Southeast Energy News

Groups to sue West Virginia coal companies over pollution

COAL: Environmental groups take the first step in suing 15 coal companies and a chemical company in West Virginia and Pennsylvania over pollution. (WVPB)

• A provision in a North Carolina ratemaking bill could offer a financing model to help Duke Energy close its coal-fired power plants sooner rather than later. (Energy News Network)
• Kentucky lawmakers meet with state environmental regulators to discuss how to help the struggling coal industry, possibly by lowering taxes on coal companies. (WFPL)

***SPONSORED LINK: Join over 400 attendees and 48 exhibitors at Solar Power Texas, June 24-25 in Austin. The conference provides energy professionals the opportunity to gain exclusive updates from local policy drivers and learn from leading businesses in the region. Register today!***

OIL AND GAS: Natural gas producers in West Virginia can no longer drill on one person’s property to reach gas reserves under adjoining areas, the state Supreme Court ruled. (Charleston Gazette-Mail)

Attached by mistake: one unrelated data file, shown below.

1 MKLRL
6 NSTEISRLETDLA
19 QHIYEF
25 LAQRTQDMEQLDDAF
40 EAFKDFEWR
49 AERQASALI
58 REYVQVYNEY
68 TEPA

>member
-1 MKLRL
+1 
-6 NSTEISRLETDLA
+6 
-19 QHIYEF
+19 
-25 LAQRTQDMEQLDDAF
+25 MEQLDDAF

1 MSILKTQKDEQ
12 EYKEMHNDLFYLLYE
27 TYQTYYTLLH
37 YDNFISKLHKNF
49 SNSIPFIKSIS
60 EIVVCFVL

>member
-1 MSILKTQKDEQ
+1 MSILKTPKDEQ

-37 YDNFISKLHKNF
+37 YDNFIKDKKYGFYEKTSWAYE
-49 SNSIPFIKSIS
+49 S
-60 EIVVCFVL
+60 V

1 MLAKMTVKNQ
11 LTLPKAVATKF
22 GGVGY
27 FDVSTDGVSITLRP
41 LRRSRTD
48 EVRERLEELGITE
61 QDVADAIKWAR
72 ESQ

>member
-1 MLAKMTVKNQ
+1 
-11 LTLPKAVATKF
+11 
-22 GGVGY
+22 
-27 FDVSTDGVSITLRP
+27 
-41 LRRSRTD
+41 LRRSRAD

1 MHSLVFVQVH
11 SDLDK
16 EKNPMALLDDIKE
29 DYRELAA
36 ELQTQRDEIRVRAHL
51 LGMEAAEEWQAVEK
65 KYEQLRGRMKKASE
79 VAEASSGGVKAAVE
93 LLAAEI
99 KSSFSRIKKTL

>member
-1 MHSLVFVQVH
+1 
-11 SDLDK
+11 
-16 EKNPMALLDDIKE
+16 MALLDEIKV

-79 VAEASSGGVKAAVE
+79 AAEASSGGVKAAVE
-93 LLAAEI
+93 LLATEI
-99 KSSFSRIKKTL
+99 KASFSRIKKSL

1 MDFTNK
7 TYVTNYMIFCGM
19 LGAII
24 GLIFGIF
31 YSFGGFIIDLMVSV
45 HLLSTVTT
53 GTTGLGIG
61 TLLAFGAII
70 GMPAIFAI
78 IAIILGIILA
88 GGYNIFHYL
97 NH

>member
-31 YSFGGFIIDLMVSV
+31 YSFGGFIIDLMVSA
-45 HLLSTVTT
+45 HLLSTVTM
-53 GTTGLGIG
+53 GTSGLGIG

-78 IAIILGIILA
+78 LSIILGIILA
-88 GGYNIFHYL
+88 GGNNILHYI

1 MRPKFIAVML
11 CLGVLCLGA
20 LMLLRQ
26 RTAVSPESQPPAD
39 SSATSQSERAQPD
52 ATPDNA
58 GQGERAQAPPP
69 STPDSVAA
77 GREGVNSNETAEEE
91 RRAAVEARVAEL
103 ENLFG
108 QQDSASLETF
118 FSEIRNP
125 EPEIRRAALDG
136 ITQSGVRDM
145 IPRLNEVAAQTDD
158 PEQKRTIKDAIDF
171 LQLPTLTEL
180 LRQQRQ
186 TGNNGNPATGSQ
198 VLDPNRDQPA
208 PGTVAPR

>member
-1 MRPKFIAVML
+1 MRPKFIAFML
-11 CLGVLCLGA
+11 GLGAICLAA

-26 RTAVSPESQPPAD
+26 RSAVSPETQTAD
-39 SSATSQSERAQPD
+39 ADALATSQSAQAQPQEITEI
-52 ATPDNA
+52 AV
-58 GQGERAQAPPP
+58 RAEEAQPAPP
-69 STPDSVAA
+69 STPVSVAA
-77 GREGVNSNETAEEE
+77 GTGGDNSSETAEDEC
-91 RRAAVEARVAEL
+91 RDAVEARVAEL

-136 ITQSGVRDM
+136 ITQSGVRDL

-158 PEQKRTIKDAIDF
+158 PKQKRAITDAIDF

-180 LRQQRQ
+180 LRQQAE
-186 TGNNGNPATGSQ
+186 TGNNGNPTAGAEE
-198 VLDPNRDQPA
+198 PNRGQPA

EMISSIONS: TVA is close to deciding on its long-term energy plan, likely with a focus on cutting carbon emissions. (E&E News, subscription)

RENEWABLES: Nashville government agencies are on track to get all their power from renewable energy sources by 2041, according to an ordinance adopted by the metro council. (Community Impact Newspapers)

• Starbucks announces a deal to buy solar from three projects in Texas, Oklahoma, and North Carolina. (Greentech Media)
• Auburn University and Tyson Foods open an off-grid solar-powered poultry house. (Solar Power World)
• Officials in a Virginia county move forward with plans for a solar farm and data center instead of an industrial megasite that residents opposed. (Chesterfield Observer)
• A solar group helps Florida update its proposal process to help solar cooperative members choose the best installer. (Solar Power World)
• Facebook will buy solar from a project in Texas in a move to power its data centers and lead in direct investment by tech companies. (Dallas Morning News)

• The Tennessee Valley Authority fires several nuclear whistleblower program managers, which attorneys for the employees say is to quell safety complaints without review by regulators and the public. (Knoxville News Sentinel)
• The Department of Energy proposes to ship nuclear waste from South Carolina to the western United States under a plan that would reclassify some of it as less dangerous. (The State)

OFFSHORE DRILLING: Coastal business owners in South Carolina express concerns about the effects of offshore drilling. (WTOC)

Comments are closed.